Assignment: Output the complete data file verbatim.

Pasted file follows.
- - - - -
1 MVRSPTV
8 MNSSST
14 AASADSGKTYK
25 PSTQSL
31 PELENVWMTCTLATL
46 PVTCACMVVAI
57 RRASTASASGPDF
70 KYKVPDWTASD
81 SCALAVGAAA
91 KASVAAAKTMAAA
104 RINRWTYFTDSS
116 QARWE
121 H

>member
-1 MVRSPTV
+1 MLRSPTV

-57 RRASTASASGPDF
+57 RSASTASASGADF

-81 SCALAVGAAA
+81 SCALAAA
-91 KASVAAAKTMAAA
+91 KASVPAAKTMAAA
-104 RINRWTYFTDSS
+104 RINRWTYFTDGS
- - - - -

1 MVRSPTV
8 MNSSST
14 AASADSGKTYK
25 PSTQSL
31 PELENVWMTCTLATL
46 PVTCACMVVAI
57 RRASTASASGPDF
70 KYKVPDWTASD
81 SCALAVGAAA
91 KASVAAAKTMAAA
104 RINRWTYFTDSS
116 QARWE
121 H

>member
-1 MVRSPTV
+1 MLRSPTV

-57 RRASTASASGPDF
+57 RSASTASASGADF

-81 SCALAVGAAA
+81 SCALAAA
-91 KASVAAAKTMAAA
+91 KASVPAAKTMAAA
-104 RINRWTYFTDSS
+104 RINRWTYFTDGS